studio is on the waterfront facing Manhatten. For many years Bozo
has photographed in black and white disappearing structures that
surround him, particularly the decaying piers. These piers have
been abandoned and are sinking into the river. Their skeletal forms
have been transformed by the forces of nature (wind, rain and storms)
into monumental abstract sculptures. They stand alone and forlorn,
a visual memory of their past, and become new entities. Finally
they disappear into the water or are demolished by wrecking crews.
Bozo, struck by the beauty of the piers, has captured them in their
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perspective is particularly interesting because he documents a three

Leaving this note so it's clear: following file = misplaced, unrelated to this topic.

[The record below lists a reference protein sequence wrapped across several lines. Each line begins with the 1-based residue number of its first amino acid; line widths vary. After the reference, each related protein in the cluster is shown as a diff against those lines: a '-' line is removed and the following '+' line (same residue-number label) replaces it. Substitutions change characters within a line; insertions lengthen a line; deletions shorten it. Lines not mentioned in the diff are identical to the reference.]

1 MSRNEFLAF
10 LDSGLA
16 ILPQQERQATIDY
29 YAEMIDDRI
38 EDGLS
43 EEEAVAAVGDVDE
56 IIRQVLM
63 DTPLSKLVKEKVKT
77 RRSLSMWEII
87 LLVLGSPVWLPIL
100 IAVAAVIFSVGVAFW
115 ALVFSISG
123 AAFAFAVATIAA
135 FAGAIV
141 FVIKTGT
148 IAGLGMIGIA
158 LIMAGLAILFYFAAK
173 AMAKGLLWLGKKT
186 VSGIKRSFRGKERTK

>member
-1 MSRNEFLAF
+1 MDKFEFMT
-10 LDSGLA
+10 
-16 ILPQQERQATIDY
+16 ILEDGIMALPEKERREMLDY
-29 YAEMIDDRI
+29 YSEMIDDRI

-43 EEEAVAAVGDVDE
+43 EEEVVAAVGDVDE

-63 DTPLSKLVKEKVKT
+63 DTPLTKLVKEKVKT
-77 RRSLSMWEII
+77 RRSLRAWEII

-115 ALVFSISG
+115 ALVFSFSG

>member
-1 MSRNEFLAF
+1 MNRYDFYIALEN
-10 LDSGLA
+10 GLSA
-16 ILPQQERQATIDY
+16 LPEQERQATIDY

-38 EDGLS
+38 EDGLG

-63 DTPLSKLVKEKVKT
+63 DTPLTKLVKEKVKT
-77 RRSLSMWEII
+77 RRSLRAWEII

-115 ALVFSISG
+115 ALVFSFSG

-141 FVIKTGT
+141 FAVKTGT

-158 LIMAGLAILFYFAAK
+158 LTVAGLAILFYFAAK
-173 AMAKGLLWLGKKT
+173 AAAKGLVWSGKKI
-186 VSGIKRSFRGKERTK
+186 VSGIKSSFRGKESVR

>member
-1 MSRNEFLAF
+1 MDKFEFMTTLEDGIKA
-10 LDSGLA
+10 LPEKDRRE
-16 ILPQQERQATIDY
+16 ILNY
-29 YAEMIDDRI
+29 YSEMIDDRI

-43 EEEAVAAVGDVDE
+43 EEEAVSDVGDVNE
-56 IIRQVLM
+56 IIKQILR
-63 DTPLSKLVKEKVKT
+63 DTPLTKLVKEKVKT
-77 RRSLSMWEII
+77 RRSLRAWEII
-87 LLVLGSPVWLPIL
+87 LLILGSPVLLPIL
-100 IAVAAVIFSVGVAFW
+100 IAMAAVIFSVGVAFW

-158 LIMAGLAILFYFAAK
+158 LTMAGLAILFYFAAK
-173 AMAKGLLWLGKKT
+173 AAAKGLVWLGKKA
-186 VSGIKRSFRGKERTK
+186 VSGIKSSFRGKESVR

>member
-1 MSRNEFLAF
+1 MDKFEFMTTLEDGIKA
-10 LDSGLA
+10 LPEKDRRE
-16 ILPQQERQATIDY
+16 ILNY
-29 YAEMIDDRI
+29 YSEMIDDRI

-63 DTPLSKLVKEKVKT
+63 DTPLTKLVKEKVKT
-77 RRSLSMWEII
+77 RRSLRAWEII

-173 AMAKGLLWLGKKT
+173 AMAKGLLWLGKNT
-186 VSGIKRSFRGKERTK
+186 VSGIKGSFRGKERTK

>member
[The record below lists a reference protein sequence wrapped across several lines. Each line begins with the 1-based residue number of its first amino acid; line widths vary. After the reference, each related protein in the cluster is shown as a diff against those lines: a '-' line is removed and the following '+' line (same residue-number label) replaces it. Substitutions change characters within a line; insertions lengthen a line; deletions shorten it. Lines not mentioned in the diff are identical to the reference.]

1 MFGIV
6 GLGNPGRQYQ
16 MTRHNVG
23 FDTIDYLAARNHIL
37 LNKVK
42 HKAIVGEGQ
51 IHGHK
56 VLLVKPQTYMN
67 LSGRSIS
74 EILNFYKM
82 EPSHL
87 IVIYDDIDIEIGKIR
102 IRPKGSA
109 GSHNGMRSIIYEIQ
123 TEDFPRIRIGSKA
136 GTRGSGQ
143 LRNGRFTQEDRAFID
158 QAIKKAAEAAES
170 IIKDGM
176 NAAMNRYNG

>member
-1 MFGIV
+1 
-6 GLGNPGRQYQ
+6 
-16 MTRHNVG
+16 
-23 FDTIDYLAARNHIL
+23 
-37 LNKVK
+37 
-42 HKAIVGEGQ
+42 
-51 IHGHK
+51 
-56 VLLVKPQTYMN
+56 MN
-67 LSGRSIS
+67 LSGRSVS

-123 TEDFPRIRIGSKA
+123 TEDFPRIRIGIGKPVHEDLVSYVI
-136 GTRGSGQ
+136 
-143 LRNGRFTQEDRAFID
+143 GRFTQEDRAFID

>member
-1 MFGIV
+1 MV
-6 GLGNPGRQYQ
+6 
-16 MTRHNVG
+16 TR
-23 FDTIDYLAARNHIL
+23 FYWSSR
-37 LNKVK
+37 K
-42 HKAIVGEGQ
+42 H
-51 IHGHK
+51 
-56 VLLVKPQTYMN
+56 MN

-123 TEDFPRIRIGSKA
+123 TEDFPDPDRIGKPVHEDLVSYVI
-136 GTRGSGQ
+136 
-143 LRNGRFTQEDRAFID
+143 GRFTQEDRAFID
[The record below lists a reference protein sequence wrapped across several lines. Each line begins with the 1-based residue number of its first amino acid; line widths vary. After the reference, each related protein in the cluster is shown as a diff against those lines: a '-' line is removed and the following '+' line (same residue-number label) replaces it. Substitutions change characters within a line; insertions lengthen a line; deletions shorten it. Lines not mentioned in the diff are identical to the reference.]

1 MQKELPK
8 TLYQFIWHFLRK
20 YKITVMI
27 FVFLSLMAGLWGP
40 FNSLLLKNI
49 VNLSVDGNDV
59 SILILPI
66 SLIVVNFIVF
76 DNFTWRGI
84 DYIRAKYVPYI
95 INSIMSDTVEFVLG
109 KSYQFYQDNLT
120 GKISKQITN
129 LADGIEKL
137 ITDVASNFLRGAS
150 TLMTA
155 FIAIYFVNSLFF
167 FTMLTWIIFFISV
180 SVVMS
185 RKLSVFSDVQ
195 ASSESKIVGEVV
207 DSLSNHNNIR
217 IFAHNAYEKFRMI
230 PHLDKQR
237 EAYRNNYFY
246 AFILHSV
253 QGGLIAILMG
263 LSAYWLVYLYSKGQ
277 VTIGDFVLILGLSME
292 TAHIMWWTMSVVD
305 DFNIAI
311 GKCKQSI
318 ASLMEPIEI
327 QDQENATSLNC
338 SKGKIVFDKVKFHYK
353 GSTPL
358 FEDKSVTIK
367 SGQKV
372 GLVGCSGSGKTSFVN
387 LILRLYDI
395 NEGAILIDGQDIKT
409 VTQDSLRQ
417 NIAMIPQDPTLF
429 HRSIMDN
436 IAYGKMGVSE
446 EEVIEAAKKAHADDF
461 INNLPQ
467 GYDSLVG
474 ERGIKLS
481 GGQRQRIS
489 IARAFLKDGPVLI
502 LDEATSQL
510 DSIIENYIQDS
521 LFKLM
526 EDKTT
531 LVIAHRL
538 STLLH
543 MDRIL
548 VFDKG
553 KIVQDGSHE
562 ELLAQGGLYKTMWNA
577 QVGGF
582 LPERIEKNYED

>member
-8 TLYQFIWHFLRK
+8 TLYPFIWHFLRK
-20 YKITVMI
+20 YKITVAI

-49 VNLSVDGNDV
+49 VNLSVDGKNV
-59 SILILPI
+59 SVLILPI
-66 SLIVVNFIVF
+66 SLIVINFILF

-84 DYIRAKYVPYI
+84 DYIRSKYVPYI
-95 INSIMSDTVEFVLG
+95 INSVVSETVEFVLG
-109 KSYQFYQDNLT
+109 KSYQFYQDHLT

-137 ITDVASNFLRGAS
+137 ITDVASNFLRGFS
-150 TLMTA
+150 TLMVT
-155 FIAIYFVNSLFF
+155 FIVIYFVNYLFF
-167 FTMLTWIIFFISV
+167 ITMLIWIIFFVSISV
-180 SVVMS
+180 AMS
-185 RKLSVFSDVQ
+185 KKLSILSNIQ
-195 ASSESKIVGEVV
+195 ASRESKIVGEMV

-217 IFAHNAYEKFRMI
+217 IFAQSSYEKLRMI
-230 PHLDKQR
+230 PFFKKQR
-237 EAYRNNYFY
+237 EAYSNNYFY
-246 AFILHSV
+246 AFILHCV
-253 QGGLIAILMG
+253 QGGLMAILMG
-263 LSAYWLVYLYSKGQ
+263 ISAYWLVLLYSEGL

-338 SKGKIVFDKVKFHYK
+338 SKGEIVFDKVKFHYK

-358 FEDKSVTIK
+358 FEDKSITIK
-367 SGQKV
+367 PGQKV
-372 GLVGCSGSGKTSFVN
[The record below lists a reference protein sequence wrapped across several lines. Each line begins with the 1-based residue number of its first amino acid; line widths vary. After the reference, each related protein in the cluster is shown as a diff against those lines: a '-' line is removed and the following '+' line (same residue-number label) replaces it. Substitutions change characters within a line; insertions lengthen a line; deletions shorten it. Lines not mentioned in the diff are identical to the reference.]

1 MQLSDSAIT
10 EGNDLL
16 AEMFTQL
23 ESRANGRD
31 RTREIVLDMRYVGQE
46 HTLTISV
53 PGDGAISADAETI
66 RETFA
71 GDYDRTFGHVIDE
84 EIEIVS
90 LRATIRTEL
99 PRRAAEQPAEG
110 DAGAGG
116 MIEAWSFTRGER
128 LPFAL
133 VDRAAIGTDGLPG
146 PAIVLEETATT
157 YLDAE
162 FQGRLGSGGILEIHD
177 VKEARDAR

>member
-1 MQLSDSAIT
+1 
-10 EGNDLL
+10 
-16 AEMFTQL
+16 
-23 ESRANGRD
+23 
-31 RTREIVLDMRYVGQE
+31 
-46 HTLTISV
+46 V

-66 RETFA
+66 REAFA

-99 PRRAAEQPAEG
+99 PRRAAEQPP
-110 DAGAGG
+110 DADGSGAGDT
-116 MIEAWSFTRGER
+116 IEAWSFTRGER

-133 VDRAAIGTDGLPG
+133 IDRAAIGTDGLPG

dimensional phenomenon from the perspective of a practiced sculptor.
Bozo hones in on what gives these forms a sculptural quality. Sometimes
we see in the background the proud skyscrapers of Manhattan, symbols
of power and endurance, and ironically we note the Twin Towers of
the World Trade Center standing free and firm as if nothing could
disturb them. At other times these structures are captured alone
as reformed organisms unrelated to anything around them.
Bozo's focus on these structures shows us a beauty which many of
us might have ignored. They are hidden to us by our habitual visual
ignorance of what is around us. Many would refer to them in the
colloquial as, 'eyesores,' rather than recognize in them a new form.
A form that has its own visual excitement that the artist has brought
to our attention.
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